Thursday, July 25, 2013

And then there was a tree.....

THINK that I shall never see 
A poem lovely as a tree. 
A tree whose hungry mouth is prest 
Against the sweet earth's flowing breast; 
A tree that looks at God all day,         5
And lifts her leafy arms to pray; 
A tree that may in summer wear 
A nest of robins in her hair; 
Upon whose bosom snow has lain; 
Who intimately lives with rain.  10
Poems are made by fools like me, 
But only God can make a tree.
Joyce Kilmer

This poem kept running through my mind while I added a tree to the right side of my piece. It was, like much of this piece, a pain staking process.

  • Draft the tree on my tissue paper full-size sketch that I am using as a rough base for the scene.

  • Fuse the trunk and limbs to the background.

  • Create clusters leaves with my ice-dyed organza and add to the barren tree.

  • And, there you have it - a tree awaiting quilting!

to be continued.............

Wednesday, July 17, 2013

Riding the waves of creativity

The proposed title of my new work is "serenity" but I would hardly term the process of creating it such. I am constantly accosted by my 'internal judge' discussing the state of my piece with me. :)

For the past week or so, I have been working periodically on the bridge that is a focal point in the piece. Creating it has been a bit tedious to say the least and so there has been plenty of time for self-critiquing with a resulting range of emotions from satisfaction to frustration.

Tom Crum used to talk about roller coasters of emotions and feeling buffeted by the heights and depths of these emotions as they flow through our consciousness. Rather than embodying whatever is our current emotion, he always suggested viewing emotions as weather patterns passing through our being and recognizing that we are not our emotions. This metaphor helps me tremendously in simply witnessing my emotions rather than letting them dominate my life.

Useful information when creating bridges!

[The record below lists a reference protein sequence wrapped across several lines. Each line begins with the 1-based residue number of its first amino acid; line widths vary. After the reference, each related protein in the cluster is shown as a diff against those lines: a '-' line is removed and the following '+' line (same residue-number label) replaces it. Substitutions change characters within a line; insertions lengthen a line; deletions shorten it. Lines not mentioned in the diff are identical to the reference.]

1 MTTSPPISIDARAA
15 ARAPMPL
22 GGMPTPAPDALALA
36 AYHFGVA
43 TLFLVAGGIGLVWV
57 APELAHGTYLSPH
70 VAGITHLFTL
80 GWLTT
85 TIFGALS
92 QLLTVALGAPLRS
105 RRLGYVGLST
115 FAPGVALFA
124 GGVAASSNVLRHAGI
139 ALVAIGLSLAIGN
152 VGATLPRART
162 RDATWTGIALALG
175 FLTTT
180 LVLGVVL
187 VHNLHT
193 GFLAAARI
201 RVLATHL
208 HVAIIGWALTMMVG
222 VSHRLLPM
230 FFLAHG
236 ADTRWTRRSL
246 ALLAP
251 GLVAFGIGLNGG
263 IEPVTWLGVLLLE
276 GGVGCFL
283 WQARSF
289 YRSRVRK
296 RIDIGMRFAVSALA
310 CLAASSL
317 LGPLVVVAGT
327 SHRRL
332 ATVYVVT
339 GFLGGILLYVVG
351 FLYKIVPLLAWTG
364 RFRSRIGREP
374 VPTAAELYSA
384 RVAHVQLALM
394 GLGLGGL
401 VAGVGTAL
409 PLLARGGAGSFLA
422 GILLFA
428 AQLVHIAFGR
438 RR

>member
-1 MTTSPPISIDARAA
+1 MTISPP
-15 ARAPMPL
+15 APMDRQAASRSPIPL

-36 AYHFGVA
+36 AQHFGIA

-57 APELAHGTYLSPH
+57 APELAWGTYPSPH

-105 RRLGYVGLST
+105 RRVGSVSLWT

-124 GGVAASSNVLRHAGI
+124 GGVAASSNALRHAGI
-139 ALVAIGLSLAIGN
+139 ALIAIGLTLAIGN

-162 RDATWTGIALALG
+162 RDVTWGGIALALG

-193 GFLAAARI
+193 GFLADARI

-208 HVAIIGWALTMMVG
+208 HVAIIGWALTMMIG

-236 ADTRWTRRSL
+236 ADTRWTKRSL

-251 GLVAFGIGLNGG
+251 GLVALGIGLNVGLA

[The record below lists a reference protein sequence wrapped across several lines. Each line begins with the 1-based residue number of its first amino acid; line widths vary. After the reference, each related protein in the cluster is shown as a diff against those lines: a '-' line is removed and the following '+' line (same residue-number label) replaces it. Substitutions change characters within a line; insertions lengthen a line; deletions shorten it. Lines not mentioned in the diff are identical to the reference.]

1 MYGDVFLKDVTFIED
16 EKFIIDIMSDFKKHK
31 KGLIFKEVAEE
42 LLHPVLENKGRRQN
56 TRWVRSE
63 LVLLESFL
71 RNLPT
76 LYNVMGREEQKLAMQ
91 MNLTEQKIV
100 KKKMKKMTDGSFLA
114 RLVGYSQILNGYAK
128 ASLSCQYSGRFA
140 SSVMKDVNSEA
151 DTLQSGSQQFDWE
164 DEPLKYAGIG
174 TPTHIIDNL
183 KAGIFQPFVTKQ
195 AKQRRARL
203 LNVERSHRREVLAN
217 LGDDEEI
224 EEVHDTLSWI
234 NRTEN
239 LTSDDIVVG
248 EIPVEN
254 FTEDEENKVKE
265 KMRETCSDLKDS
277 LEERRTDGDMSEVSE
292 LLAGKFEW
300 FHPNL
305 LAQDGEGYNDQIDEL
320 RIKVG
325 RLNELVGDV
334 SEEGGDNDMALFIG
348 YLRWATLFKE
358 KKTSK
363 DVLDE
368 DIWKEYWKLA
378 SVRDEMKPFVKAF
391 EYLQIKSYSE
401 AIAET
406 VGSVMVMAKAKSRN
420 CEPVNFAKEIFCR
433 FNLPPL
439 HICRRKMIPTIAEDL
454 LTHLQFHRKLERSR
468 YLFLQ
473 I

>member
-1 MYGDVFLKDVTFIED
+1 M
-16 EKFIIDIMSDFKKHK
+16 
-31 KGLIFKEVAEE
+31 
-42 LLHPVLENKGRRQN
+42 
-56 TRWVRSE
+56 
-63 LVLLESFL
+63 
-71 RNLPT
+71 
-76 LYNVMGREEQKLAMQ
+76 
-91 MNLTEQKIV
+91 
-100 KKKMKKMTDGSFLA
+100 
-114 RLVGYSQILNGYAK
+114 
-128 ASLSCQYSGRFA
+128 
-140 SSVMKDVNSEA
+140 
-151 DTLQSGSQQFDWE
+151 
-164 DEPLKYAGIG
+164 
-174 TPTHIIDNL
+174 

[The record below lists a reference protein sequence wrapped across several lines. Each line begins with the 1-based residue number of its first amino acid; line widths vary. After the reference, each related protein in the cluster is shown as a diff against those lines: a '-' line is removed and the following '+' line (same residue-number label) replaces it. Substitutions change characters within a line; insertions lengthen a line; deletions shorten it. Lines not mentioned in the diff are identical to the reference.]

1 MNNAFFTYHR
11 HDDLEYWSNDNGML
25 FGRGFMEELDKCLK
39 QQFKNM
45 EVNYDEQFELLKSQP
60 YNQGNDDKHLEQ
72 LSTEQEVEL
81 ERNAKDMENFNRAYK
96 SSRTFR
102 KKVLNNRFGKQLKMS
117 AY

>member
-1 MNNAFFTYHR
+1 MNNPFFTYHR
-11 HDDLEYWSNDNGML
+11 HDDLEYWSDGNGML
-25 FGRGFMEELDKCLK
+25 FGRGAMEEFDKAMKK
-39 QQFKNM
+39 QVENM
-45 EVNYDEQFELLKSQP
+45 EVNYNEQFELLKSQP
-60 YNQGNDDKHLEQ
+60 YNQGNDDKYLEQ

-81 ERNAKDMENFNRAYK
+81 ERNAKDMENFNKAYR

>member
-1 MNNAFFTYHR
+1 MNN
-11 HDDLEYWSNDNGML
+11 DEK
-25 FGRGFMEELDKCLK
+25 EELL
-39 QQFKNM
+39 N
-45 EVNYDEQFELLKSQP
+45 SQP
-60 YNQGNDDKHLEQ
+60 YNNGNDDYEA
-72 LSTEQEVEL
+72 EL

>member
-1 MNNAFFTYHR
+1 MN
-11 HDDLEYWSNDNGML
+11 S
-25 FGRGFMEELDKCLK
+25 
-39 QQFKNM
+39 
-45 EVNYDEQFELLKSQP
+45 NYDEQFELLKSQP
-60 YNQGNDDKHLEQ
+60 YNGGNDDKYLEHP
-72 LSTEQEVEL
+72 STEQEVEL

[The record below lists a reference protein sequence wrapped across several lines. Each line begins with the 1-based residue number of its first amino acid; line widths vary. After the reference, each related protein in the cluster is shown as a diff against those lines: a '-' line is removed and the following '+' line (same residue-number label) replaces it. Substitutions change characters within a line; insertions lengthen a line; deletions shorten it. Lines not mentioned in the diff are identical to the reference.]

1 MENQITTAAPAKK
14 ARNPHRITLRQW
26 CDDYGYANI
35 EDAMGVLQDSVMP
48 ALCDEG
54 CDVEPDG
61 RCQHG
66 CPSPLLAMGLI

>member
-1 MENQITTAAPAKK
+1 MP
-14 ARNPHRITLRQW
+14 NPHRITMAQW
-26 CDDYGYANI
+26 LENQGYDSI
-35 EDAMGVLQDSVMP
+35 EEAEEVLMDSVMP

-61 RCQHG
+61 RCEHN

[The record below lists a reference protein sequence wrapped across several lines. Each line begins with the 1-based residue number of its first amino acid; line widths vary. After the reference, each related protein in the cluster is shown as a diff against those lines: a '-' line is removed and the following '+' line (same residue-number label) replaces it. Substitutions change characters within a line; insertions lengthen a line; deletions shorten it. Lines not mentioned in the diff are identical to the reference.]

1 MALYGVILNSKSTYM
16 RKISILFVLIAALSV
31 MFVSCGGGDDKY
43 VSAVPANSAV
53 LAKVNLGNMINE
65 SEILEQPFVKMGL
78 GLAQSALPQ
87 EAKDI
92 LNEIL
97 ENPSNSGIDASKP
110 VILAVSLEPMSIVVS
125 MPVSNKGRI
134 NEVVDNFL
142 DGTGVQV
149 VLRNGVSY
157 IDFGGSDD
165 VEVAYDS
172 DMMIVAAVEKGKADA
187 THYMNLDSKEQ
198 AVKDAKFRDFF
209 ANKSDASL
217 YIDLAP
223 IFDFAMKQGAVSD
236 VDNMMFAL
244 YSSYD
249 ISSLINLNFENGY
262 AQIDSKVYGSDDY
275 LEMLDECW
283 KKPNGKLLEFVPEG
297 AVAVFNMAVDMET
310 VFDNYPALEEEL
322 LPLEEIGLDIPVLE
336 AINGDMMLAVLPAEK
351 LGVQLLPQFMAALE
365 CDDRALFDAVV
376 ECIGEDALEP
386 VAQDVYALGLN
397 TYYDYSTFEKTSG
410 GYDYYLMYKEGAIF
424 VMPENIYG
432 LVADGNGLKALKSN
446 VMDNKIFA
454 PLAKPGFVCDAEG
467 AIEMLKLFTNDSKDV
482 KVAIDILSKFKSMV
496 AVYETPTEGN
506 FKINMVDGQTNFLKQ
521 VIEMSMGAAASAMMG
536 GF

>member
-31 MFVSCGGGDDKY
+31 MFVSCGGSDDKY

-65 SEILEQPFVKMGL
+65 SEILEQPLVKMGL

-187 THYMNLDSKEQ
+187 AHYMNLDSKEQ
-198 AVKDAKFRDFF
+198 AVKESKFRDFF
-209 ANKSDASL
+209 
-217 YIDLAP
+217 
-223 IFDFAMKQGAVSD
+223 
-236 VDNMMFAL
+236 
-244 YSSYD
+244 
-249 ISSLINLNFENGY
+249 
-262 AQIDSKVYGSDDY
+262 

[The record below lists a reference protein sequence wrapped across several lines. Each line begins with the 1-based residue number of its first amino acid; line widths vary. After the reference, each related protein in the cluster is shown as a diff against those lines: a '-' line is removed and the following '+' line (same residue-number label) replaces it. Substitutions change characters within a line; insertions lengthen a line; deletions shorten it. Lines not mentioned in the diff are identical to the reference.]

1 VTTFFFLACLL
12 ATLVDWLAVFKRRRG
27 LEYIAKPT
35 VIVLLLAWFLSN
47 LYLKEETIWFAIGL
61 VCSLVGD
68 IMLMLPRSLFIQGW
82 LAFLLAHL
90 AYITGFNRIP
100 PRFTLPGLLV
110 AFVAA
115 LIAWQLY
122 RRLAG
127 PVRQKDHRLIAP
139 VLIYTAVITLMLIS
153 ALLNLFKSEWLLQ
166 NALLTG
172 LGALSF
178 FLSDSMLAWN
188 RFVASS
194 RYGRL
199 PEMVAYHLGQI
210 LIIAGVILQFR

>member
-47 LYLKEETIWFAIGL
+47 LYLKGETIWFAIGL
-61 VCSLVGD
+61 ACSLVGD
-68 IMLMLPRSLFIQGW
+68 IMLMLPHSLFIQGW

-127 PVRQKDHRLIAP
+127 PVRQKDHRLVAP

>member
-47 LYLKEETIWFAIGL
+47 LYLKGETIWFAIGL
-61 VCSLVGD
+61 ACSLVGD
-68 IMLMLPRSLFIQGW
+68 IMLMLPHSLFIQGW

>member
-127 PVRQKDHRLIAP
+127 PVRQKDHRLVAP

Last night I got to a point of finally adding the infamous bridge to the background. I stepped back, actually across the room, and discovered that there was hope. I snapped a quick photo - not exactly in focus - but enough to give me a bit more perspective. Here is a quick crop of that villainous bridge so you can imagine more vividly what was involved in its construction.

The bridge is simply fused at this point, not quilted or shaded with stitching, and much more needs to be added to the scene but progress is obvious. I am particularly pleased with how well the background trees are blending into the scene. I trust that as the pond in the foreground is added, the bridge will naturally blend in as well.

Conecting this to Nina Marie's Off the Wall Friday. Please check out everyone's projects for the week.

Friday, July 12, 2013

Creating "Serenity"

I mentioned towards the end of May about a photo I had taken of a Japanese garden and was trying to decide upon the best crop to use. That decision is now past and I am working on the piece. In the end, I expect the title will be "Serenity" as that is what comes to mind as I construct it.

The view that I eventually selected

Here is a glimpse of my WIP - part of the upper right area prior to the bridge, red tree, and other foliage being added. There is actually a fence that runs across 2/3 of the scene and is barely visible.

You can see how I have used some of that organza that I ice-dyed at the end of June.

Now I am focusing on all that is in front of the fenced area. Gradually, it is coming together!

I am linking this to Nina-Marie's Off the Wall Friday blog, so please check out what others have been doing this week.